Can"ter*bur*y (?), n.
1. A city in England, giving its name
various articles. It is the seat of the Archbishop of Canterbury
(primate of all England), and contains the shrine of Thomas
à Becket, to which pilgrimages were formerly
2. A stand with divisions in it for
holding music, loose papers, etc.
Canterbury ball (Bot.), a species
of Campanula of several varieties, cultivated for its
handsome bell-shaped flowers. -- Canterbury
gallop, a gentle gallop such as was used by
pilgrims riding to Canterbury; a canter. --
Canterbury tale, one of the tales which
Chaucer puts into the mouths of certain pilgrims to Canterbury.
Hence, any tale told by travelers to pass away the time.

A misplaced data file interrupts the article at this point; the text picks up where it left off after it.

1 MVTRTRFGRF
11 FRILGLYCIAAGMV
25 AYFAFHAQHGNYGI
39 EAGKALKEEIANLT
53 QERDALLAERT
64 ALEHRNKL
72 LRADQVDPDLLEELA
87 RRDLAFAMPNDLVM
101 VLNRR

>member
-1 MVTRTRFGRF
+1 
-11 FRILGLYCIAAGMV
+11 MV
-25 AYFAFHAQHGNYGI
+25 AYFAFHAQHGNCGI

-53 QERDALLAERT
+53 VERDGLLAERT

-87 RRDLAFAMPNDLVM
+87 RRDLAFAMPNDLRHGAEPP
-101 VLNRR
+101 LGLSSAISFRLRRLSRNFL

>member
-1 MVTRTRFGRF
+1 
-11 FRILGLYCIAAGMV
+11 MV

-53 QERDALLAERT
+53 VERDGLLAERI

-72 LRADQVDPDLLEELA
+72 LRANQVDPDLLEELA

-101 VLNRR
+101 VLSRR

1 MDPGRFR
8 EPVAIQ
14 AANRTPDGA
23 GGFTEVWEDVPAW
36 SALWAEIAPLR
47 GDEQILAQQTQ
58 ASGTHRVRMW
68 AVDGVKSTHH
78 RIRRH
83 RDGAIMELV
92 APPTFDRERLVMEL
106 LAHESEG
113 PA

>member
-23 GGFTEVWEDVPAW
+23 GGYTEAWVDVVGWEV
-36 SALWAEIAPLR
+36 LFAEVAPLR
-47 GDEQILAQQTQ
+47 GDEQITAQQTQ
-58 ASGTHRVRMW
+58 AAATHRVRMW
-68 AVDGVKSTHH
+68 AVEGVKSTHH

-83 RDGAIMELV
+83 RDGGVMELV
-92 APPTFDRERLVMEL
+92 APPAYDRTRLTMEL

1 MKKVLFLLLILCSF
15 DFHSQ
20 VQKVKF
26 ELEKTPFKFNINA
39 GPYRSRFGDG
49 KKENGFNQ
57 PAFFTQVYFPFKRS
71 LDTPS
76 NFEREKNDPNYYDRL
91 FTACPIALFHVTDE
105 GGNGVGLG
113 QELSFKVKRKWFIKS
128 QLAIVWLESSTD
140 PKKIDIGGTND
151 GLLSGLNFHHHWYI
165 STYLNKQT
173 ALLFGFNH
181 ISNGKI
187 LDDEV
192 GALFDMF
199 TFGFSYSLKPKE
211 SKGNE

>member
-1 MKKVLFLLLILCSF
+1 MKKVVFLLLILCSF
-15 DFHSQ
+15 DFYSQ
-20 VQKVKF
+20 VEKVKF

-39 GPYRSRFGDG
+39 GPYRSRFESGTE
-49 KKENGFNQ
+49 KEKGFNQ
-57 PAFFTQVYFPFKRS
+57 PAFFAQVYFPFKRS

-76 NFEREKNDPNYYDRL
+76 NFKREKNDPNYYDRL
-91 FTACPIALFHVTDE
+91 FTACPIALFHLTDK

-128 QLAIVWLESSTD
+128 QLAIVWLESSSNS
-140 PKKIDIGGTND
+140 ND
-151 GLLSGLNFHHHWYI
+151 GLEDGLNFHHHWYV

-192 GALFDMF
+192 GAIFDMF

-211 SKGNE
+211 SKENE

- Webster's Unabridged Dictionary (1913)
Canterbury (23), in E. Kent, on the Stour, by rail 62 m. SE. of
London; is the ecclesiastical capital of England; the cathedral was
founded A.D. 597 by St. Augustin; the present building belongs to
various epochs, dating as far back as the 11th century; it contains many
interesting monuments, statues, and tombs, among the latter that of
Thomas à Becket, murdered in the north transept, 1170; the cloisters,
chapter-house, and other buildings occupy the site of the old monastic
houses; the city is rich in old churches and ecclesiastical monuments;
there is an art gallery; trade is chiefly in hops and grain. Kit Marlowe
was a native.
(128), a district in New Zealand, in the centre of the
South Island, on the east side
of which are the Canterbury Plains or
Downs, a great pasture-land for sheep of over three million acres.
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